The southern headlands in the vicinity of Sagres can often be even better than watching from Cabo de São Vicente when calm conditions prevail or the wind is in the south, particularly for producing close-up views of the shearwaters. These sites can be very rewarding during passage times of the critically and globally endangered Balearic Shearwater, which can occur in numbers exceeding 200 birds per hour. This species is being closely monitored by the Birdlife International partners in Portugal (SPEA) and Spain (SEO) on a regular basis to assess the movements to and from their breeding grounds in the Balearic Islands where numbers have decreased severely over the last years and are estimated to stand as low as around 1500 breeding pairs. The main reasons for this decline are predation from domestic cats, Genets and rats at the breeding grounds and problems at sea, like depleted fish stocks around the breeding grounds and long-line fishing techniques causing mass drowning. If this situation continues it is believed that the species could be practically extinct in just 3 generations. Balearic Shearwaters can be seen best around Sagres during peak passages during May and June (post-breeding) and October-December on their return to the Mediterranean – nevertheless birds can be seen any month of the year.
Cory’s Shearwaters are by far the most abundant of the shearwaters around Sagres, best seen from October to March - although birds can be seen outside this period, being presumably non-breeding individuals. Very large numbers pass by, feed and roost off the Sagres headlands with rafts of hundreds regularly assembling in the area, often in the company of smaller numbers of Balearic Shearwaters - especially just south or west of Cabo de São Vicente. Comparing observations from other sites throughout the Algarve it becomes obvious that like many other seabirds the waters around the southwest are very attractive to this species. Although they do not breed in the area, Sagres is situated something like half way between the Mediterranean populations and those of the Azores, where the world’s largest colonies occur (close to 200,000 pairs in total).
Cory’s Shearwater Calonectris diomedea is easy to see during much of the year over the sea around Sagres
One of the most desired to be seen seabirds in the North Atlantic is the Wilson’s Storm Petrel. This tiny and utterly charming ocean bird breeds mainly around Antarctica and is one of the few southern ocean seabirds that actually migrate into northern hemisphere waters (Sooty and Great Shearwaters are other notable examples). Taking a circular route around the Atlantic in a clockwise direction Wilson’s Storm Petrels pass Portugal from May to October on their way back to breeding grounds during our winter. It seems that a significant number of these spend a considerable amount of time feeding off southern and western Portuguese waters where observations of groups of up to 300 individuals have been noted. Comparing with well-known pelagic boat trips off southwestern waters of the British Isles it is clear that trips off southwestern Portugal are clearly more profitable, much cheaper and far less arduous too! Instead of just possible sightings of one or two individuals, here in the Algarve one can expect to see 10’s of birds on a half-day trip within 10 miles offshore. For a summary of all recent records in the area see the excellent article at; and look under publications – articles – Travel special: Wilson’s Storm Petrel Oceanites oceanites off Europe.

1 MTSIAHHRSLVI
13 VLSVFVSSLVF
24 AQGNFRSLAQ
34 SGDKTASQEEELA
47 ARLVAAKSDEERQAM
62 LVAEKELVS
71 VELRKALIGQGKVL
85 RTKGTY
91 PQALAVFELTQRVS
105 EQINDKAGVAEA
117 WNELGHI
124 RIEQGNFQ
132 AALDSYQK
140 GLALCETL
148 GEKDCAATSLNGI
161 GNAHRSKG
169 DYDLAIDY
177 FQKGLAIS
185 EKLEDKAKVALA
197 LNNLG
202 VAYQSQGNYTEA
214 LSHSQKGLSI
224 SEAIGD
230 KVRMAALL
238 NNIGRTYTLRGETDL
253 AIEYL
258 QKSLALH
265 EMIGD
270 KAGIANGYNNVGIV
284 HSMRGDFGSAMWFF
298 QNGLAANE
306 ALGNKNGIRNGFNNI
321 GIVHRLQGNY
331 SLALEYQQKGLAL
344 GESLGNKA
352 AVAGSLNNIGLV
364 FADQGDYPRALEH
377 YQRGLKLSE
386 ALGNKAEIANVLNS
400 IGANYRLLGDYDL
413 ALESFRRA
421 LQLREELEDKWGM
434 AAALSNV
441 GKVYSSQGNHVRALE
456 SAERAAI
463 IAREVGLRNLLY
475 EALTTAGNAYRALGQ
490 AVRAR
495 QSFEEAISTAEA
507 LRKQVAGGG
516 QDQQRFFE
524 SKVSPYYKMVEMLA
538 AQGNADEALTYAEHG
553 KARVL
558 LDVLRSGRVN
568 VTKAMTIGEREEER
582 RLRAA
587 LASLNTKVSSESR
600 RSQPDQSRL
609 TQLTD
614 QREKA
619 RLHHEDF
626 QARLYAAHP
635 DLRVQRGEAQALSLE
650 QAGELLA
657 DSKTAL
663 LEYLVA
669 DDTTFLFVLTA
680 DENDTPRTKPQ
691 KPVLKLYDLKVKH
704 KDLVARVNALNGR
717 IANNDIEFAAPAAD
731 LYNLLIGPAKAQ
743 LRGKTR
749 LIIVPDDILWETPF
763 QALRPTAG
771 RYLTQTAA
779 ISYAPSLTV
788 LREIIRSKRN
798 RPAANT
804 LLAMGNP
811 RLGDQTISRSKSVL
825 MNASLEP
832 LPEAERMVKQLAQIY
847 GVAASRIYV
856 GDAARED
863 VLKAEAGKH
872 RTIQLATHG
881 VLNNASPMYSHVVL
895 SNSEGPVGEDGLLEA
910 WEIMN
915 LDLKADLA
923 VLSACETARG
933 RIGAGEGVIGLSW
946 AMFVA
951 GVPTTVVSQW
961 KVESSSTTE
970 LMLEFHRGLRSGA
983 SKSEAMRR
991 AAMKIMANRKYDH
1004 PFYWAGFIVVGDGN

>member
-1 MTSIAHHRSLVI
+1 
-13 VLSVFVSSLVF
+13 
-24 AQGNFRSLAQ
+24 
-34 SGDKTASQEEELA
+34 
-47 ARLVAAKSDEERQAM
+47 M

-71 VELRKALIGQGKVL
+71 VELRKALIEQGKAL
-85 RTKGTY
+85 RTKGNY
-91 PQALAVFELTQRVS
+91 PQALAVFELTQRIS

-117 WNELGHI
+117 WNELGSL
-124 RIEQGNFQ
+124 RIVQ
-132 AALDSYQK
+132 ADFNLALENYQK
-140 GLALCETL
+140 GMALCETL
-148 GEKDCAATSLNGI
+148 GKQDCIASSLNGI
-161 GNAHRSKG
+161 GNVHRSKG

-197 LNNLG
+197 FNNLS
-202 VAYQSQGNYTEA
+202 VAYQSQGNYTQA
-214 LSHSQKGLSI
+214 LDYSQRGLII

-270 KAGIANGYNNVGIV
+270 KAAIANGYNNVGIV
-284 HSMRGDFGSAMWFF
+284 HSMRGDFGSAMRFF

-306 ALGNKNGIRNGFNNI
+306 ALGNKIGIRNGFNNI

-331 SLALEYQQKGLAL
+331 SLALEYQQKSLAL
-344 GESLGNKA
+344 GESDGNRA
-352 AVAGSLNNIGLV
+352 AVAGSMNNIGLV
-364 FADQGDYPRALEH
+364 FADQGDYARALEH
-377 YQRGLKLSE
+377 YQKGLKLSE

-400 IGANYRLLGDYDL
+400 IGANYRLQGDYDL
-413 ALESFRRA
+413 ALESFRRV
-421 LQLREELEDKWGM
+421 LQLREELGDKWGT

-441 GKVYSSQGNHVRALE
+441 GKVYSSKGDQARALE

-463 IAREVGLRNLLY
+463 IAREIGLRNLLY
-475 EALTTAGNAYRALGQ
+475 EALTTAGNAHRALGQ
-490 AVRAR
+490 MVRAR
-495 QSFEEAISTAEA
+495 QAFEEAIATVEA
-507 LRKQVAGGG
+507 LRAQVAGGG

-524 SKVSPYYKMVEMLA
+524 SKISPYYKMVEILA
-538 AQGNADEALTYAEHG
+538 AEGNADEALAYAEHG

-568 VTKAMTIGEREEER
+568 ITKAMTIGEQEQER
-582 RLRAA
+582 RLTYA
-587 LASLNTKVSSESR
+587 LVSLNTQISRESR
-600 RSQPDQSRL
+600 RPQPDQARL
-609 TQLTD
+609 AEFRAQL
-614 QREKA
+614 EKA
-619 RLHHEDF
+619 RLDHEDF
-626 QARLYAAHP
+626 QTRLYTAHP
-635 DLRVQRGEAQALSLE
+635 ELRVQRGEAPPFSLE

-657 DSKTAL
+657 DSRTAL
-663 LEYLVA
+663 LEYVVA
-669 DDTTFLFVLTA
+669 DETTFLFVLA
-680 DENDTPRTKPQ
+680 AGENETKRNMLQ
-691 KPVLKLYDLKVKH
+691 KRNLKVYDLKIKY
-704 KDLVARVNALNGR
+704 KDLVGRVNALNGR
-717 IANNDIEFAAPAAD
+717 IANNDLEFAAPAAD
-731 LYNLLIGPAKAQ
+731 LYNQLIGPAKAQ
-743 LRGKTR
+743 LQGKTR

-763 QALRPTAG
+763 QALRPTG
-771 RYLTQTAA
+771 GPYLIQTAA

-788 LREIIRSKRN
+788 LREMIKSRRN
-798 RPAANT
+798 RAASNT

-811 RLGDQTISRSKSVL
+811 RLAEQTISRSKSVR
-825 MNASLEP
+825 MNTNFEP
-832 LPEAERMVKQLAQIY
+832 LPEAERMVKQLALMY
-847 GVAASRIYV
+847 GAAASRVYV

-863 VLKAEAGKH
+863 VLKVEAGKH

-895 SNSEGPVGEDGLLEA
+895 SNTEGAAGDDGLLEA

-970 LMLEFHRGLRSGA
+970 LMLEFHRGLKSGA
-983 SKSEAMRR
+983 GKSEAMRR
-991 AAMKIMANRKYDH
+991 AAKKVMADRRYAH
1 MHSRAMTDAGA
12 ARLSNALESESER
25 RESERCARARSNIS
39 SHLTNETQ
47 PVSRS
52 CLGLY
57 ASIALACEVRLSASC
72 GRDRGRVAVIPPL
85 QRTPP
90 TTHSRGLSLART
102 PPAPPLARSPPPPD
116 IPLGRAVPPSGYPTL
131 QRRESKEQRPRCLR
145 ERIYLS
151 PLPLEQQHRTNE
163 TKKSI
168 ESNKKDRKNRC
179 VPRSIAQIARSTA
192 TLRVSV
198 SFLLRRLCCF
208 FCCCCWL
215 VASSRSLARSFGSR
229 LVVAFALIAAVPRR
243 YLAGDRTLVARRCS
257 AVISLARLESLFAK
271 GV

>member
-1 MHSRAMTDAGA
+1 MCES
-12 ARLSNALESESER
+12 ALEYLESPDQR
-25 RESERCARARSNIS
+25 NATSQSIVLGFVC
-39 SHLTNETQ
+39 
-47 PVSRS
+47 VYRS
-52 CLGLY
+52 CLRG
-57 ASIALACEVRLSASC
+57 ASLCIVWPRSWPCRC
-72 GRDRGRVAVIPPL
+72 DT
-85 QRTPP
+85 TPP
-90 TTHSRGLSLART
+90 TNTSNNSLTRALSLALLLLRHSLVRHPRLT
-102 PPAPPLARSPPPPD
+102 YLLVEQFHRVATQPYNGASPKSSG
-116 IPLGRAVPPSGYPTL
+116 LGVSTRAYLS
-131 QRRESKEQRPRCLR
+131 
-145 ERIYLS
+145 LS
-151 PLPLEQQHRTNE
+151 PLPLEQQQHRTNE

Wilson’s Storm Petrels Oceanites oceanites - groups like these are easily attracted by chumming or with shark-bait on boat trips surprisingly close to land. August and September are the best months
Autumn passage migrants on land
Apart from the raptors and seabirds other autumn migrants are in evidence from the middle of August through to early December. The most noticeable are the 100’s and sometimes 1000’s of transaharian migrants, above all passerines, from Northern Europe that make a last call to feed and rest around Sagres before making the 400km sea crossing to North Africa.

The commonest and often abundant species are: Northern Wheatear, Short-toed Lark, Tree Pipit, Yellow Wagtails (3 races), Reed Warbler, Whitethroat, Willow Warbler, Pied and Spotted Flycatchers, Common Redstart and Whinchat.

Less common but often clearly in evidence include: Turtle Dove, Tawny pipit, Nightingale, Black-eared Wheatear, Sedge, Grasshopper, Subalpine, Spectacled and Western Bonelli’s Warblers, Iberian Chiffchaff, Woodchat Shrike and the rather elusive Ortolan Bunting. Rarities have included Chimney Swift (5 inds. together), Moussier’s Redstart, Red-breasted Flycatcher and Yellow-browed Warbler.

Species arriving in quantity from around mid October to winter locally, or in the Mediterranean basin include; Lapwing, Golden Plover, Woodpigeon, Skylark, Eurasian Crag Martin, Meadow Pipit, White Wagtail, European Robin, Song Thrush, Redwing, Blackcap, Common Chiffchaff and many finches.

The dry, short grasslands in the area are a traditional staging area for the enigmatic Dotterel, which has occurred in numbers of over 20 individuals, however some years they are not found. Rarities that have occurred in this habitat include American Golden Plover, Sociable Lapwing, Buff-breasted Sandpiper and Snow Bunting.

The peninsular is practically devoid of wetland habitat apart from a small saltmarsh and sandy and rocky beaches. Consequently the saltmarsh becomes a local magnet for waterbirds. This area is always worthy of inspection, especially after rain, and apart from attracting small quantities of most European waders rarities like Lesser Yellowlegs and Baird’s Sandpiper have revealed its potential for the unexpected. Sagres fishing harbour has produced other species rare in Portugal, like Glaucous and Ring-billed Gulls and Great Northern Diver.

Very few are the species on Portugal’s national list that haven’t turned up at on one occasion or other - the unexpected bird is a typical characteristic of the Sagres area as a whole. Examples of this include a Purple Heron perched up on a pine tree in dry grassland, 6 Spoonbills low over the roundabout in the town centre and Spotted Crake on the cliff-tops.
Adult male Moussier’s Redstart Phoenicurus moussieri near Fortaleza de Beliche, Sagres, from 12th November 2006 until at least 14th January 2007. This was the first record for Portugal
replica watches